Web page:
We see Hounsou’s character imprisoned at various points, including a shot of Hespera chastising him for giving the power of the gods to Billy, Freddy, and company. “You ripped it from our father’s core,” she tells him, which implies Hounsou’s wizard might not be as mighty and heroic as we were led to believe.
Anyway, Hounsou’s wizard interacts with Shazam later in the trailer, so he clearly escapes captivity. Whether he does so alone, or he enlists Shazam’s help – does that magic-infused dust, which he sends through his prison cell window, have something to do with it? – is unclear. Regardless, we’ll see Hounsou’s character break out at some stage.
5. Is that you, Doctor Strange?
Remember when we said Zegler’s Athena doesn’t seem as keen to destroy earth as her sisters? That’s because, at the 1: 14 mark, we see her use her powers with a uncertain look on her face. You wouldn’t look like that if you were convinced you were doing the right thing, would you?
Based on the fact she’s pushed away by Kalypso (using the staff no less), seconds later, it seems she’ll be swapping sides at some stage.
Interestingly, it seems the wizard’s staff can do more than give or take a person’s powers away. One perceived ability certainly has an air of the Doctor Strange/Marvel-based mystic arts about them. Just look at the Escher-style nature of how the scenery bends and folds in on itself when Athena is pushed back, and when Shazam evades numerous buildings at the 1: 44 mark. We’d be very surprised if DC and Warner Bros. didn’t take a leaf out of the MCU’s book with such an aesthetic.
6. Light the way
Shazam and his fellow superheroes get a costume upgrade in Fury of the Gods. The group’s threads are more streamlined and less plastic-looking this time around, which is pleasing to see.
Fans had been worried, though, that these suits wouldn’t feature one of the first movie’s most underrated (if somewhat tacky) aspects: the glowing lightning bolt on Shazam’s chest. Shazam’s costume in the 2019 movie was manufactured in a way that allowed the bolt to physically light up, avoiding the problem of having to add awkward lighting effects during the post-production phase.
Thankfully, Shazam! Fury of the Gods‘ official trailer confirms that Shazam’s lightning bolt will glow. However, given the sleeker look of the costumes this time around, it appears that the illumination effect has been added in post. Regardless of how it’s been implemented, we’re just glad it’s a feature that’s been retained.
Sign up to get breaking news, reviews, opinion, analysis and more, plus the hottest tech deals!
As TechRadar’s entertainment reporter, Tom covers all of the latest movies, TV shows, and streaming service news that you need to know about. You’ll regularly find him writing about the Marvel Cinematic Universe, Star Wars, Netflix, Prime Video, Disney Plus, and many other topics of interest.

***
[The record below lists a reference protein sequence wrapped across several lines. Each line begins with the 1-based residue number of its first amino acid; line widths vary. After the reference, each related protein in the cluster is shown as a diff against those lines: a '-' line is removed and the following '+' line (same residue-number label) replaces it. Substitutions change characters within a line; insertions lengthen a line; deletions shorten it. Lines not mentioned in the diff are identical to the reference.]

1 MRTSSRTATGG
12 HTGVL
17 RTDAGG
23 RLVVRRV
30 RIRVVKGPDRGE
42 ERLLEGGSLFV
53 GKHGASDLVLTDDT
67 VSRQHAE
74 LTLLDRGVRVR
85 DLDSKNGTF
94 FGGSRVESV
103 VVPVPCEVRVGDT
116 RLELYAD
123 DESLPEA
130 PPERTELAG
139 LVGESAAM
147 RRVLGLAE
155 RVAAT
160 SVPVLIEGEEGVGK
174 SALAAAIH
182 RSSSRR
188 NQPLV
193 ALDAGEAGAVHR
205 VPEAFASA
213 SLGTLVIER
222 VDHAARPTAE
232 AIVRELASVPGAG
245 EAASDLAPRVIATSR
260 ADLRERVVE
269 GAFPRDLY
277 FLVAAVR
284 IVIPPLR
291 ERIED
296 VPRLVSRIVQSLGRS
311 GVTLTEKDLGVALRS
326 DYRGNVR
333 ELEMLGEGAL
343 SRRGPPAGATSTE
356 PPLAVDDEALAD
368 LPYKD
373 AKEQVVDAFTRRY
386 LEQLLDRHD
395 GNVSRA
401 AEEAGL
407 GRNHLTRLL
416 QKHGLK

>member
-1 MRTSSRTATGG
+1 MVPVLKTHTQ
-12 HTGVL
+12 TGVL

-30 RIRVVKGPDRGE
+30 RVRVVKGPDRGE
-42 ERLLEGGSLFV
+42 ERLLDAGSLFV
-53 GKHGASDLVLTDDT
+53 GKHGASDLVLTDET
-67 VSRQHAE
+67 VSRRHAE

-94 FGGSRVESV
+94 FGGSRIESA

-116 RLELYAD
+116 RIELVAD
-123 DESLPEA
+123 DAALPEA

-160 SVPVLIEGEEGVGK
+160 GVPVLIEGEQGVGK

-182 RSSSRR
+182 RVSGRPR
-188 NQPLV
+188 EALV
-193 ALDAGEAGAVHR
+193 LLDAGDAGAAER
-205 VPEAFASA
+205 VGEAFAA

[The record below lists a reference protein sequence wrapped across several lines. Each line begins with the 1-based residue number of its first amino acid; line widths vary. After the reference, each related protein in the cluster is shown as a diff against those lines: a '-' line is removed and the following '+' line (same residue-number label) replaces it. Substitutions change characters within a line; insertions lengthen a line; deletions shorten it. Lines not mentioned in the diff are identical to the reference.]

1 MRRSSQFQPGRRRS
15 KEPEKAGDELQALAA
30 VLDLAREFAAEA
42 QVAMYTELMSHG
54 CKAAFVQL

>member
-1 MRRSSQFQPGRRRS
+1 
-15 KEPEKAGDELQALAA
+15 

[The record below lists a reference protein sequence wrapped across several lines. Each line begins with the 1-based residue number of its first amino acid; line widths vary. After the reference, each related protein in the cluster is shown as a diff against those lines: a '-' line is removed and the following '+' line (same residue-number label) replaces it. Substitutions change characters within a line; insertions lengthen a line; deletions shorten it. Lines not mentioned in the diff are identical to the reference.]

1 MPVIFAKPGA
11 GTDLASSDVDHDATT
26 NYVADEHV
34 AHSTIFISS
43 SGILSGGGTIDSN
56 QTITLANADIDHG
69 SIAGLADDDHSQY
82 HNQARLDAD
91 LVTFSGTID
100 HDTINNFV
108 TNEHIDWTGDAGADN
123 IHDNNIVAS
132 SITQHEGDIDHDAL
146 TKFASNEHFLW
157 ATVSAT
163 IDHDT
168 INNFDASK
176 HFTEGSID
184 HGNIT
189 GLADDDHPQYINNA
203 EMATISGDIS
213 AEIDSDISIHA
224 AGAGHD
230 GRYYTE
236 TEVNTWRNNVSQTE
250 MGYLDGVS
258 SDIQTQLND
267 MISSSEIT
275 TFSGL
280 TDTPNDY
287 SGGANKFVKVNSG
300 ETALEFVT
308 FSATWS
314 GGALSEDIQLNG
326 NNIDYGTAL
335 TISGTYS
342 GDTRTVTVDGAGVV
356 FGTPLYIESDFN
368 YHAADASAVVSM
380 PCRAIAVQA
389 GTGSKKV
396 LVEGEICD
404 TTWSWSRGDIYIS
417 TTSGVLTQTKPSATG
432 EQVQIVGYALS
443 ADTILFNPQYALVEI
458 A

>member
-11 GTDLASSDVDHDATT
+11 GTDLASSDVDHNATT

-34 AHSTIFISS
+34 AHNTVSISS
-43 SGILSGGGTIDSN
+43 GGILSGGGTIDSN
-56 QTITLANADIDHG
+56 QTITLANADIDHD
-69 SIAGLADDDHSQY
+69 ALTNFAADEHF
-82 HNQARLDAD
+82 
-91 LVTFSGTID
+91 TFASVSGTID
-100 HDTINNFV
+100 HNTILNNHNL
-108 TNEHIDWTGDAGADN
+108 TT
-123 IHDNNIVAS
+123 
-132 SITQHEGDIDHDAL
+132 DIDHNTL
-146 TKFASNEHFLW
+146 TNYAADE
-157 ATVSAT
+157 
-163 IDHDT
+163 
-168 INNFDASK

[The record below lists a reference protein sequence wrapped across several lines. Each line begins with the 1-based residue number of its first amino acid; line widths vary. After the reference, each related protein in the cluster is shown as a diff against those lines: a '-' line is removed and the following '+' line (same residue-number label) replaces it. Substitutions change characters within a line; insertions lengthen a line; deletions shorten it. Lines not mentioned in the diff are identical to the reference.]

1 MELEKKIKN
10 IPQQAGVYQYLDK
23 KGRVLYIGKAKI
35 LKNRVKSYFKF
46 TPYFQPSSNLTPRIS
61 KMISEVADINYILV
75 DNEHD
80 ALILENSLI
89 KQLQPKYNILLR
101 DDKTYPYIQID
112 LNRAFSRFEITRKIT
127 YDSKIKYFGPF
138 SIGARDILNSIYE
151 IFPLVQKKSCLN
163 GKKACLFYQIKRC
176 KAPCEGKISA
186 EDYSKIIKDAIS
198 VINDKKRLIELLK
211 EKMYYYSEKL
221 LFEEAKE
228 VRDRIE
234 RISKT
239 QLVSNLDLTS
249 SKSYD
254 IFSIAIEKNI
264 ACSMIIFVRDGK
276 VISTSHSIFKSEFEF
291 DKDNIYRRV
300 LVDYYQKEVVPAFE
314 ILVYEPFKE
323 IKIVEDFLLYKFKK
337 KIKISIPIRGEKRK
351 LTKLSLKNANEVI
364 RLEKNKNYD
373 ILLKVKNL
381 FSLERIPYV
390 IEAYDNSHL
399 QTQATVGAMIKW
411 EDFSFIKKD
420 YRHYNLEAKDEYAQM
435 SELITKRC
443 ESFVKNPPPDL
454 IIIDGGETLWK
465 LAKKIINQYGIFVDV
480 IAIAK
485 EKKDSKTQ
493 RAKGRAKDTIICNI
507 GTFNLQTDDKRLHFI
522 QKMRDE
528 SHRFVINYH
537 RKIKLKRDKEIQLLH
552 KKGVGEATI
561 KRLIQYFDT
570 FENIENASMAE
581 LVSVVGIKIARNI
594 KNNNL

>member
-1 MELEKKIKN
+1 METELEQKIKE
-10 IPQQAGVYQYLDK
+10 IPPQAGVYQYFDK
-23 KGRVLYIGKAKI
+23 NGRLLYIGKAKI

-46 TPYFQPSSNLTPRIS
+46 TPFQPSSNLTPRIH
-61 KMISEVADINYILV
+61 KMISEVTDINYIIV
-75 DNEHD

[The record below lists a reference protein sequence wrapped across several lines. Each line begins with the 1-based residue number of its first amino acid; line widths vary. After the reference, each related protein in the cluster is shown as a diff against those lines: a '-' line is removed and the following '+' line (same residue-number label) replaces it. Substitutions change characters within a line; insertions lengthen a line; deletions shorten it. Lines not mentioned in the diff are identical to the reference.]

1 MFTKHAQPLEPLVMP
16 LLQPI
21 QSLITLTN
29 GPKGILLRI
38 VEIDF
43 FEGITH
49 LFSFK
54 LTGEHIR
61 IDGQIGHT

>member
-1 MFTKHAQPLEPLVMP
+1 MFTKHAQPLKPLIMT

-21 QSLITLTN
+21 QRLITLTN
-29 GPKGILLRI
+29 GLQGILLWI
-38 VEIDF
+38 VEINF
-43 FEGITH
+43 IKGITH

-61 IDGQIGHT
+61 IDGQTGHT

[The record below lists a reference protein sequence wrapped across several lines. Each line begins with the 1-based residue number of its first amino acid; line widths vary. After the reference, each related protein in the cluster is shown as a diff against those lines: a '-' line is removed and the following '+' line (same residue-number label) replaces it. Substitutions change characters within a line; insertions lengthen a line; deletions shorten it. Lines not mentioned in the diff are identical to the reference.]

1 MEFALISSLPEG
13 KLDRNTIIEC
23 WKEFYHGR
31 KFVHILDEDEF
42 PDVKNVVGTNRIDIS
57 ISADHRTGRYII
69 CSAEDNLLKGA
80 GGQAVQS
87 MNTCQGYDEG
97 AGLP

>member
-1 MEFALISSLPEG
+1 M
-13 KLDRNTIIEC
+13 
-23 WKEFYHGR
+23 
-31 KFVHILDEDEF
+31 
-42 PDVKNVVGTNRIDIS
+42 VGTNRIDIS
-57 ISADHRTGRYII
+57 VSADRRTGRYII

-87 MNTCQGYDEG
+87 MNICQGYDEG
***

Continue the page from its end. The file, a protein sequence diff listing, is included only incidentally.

An NCTJ-accredited journalist, Tom also writes reviews, analytical articles, opinion pieces, and interview-led features on the biggest franchises, actors, directors and other industry leaders. You may see his quotes pop up in the odd official Marvel Studios video, too, such as this Moon Knight TV spot (opens in new tab).
Away from work, Tom can be found checking out the latest video games, immersing himself in his favorite sporting pastime of football, reading the many unread books on his shelf, staying fit at the gym, and petting every dog he comes across.
Got a scoop, interesting story, or an intriguing angle on the latest news in entertainment? Feel free to drop him a line.
Jokes aside about Chrome’s incognito mode, the ability to open a private tab for sensitive browsing is incredibly useful. You can perform searches that you want to keep from affecting your recommendations or appearing in your search history—which applies as much to tax information and medical questions as anything more scintillating.
And now on all phones and tablets, you can protect your incognito tabs from prying eyes by locking them down. A quick tweak to Chrome settings on iOS and Android makes biometric or PIN authentication required to view your private tabs whenever you leave the app and then return. It’s an extra layer of protection for when you forget to close a tab when you’re done—easy to do if you’re constantly hopping between apps. No need to worry about banking info sitting unguarded, for example.
Trying to feature out for yourself is easy. If it’s rolled out to your Android device (or if you’re only now trying it on your iPhone or iPad), just tap on the three dot menu in Chrome, then Privacy and Security. Toggle on Lock Incognito Tabs When You Close Chrome. Now when you switch away from Chrome and then come back, you’ll have to pass an authentication check before you can see and interact with those private tabs again.
For folks who use incognito tabs more on mobile than dedicated apps, this feature is a very welcome addition—and one I hope to see come to desktop computers next. I leave my incognito windows open on PC for long stretches way more often than on a phone or tablet. I haven’t yet met a browser window stuffed with tabs that I didn’t like to keep around. And sometimes I’m reading up on something I don’t want roommates to know about; other times, I have private correspondence I’m working on that I really don’t want to be seen.
I can always lock my PC, but I occasionally forget to slam my fingers on Win + L before dashing off to deal with an overflowing pot or vomiting cat. The best alternative is setting up Dynamic Lock in Windows, but that only works if you move far enough away from your computer to trigger the auto-lock. It unfortunately doesn’t prevent someone also in your kitchen from wandering by your screen and teasing you about your recent discovery of r/illegallysmolcats. Ask me how I know.
Alaina Yee is PCWorld’s resident bargain hunter—when she’s not covering PC building, computer components, mini-PCs, and more, she’s scouring for the best tech deals. Previously her work has appeared in PC Gamer, IGN, Maximum PC, and Official Xbox Magazine. You can find her on Twitter at @morphingball.